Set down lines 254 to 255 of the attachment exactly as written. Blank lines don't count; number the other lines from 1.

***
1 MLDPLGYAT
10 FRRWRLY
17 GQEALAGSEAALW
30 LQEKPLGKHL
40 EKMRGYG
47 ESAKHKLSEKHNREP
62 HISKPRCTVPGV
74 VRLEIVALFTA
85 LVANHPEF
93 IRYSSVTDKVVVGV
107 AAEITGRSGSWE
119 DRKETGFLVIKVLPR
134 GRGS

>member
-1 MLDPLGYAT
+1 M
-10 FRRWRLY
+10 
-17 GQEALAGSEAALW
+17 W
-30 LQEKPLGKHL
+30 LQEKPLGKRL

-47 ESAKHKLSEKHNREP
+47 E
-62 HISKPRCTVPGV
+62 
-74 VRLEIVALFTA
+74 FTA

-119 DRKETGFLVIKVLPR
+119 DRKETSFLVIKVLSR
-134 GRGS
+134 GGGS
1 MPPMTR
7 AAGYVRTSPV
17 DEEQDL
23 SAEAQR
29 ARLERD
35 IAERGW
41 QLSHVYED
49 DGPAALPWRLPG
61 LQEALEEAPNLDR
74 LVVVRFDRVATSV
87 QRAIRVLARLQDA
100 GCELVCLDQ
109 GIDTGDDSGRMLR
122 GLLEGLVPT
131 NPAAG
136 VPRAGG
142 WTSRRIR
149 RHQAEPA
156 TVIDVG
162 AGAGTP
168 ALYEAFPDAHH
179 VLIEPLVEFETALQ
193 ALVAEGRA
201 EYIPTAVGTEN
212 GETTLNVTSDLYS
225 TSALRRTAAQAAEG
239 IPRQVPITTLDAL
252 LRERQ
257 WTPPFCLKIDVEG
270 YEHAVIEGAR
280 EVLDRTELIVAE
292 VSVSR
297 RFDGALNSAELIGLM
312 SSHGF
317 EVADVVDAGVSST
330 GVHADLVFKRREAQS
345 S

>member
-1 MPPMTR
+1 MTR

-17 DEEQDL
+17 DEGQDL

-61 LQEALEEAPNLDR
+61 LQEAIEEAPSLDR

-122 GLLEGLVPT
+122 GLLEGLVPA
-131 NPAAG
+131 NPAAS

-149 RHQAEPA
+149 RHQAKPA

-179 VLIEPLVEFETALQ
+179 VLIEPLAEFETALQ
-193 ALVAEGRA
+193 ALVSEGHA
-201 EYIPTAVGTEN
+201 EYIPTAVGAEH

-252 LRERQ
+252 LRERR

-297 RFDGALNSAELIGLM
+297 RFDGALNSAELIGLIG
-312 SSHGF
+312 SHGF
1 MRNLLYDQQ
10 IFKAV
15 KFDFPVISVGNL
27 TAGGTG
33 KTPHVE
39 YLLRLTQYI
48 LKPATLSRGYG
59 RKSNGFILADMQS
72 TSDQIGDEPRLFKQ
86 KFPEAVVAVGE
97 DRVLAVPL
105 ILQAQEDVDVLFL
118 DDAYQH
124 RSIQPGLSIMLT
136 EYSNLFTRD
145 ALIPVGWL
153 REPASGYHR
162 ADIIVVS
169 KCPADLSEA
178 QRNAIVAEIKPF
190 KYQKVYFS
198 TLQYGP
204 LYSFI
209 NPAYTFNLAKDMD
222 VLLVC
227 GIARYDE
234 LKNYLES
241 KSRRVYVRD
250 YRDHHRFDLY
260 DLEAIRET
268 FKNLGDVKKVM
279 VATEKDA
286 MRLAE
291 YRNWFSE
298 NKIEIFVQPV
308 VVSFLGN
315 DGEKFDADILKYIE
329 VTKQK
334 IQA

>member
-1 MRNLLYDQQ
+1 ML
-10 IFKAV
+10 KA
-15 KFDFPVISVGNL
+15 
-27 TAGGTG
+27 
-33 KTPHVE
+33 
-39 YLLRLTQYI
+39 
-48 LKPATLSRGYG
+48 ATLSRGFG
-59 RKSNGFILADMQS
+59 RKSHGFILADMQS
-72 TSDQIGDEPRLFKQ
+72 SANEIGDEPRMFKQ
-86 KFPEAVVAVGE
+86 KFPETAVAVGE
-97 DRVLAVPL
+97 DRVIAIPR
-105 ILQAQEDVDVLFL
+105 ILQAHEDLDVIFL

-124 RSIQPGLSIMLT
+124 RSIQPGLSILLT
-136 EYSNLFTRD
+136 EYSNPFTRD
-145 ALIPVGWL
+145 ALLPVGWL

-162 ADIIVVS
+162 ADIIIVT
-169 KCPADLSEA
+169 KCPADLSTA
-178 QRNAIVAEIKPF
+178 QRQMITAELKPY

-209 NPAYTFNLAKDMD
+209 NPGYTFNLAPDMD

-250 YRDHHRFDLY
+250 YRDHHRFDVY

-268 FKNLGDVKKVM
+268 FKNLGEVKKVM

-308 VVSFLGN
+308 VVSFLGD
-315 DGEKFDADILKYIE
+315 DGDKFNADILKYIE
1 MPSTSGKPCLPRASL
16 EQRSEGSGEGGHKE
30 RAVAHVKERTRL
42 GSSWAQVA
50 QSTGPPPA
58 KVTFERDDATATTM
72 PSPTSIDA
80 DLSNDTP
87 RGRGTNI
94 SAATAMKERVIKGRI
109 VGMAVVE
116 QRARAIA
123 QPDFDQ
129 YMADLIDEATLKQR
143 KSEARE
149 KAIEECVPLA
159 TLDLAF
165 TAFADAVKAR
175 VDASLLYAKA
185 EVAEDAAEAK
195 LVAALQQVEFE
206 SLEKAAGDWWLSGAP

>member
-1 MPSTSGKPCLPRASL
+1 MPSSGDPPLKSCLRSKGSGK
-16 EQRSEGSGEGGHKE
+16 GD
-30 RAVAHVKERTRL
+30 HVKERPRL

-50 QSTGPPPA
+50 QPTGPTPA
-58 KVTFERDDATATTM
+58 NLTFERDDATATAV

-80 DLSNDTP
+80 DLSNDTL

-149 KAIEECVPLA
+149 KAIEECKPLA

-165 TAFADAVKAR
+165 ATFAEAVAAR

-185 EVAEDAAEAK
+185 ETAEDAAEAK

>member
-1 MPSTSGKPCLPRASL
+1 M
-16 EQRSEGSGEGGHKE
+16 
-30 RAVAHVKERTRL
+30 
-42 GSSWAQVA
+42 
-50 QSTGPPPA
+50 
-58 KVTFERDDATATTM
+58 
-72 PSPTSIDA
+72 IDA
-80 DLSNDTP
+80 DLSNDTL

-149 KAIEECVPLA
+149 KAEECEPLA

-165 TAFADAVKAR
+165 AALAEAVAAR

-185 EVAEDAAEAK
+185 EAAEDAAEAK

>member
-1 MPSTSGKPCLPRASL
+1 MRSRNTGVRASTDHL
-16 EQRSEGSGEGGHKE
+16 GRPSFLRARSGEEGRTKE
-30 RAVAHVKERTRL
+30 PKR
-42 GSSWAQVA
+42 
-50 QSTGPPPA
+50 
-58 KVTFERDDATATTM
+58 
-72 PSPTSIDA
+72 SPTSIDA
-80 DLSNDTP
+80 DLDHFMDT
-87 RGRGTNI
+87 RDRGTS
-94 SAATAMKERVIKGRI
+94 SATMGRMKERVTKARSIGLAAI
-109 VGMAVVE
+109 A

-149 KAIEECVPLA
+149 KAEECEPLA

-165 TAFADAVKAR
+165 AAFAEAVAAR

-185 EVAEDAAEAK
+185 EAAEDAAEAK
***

-50 QSTGPPPA
+50 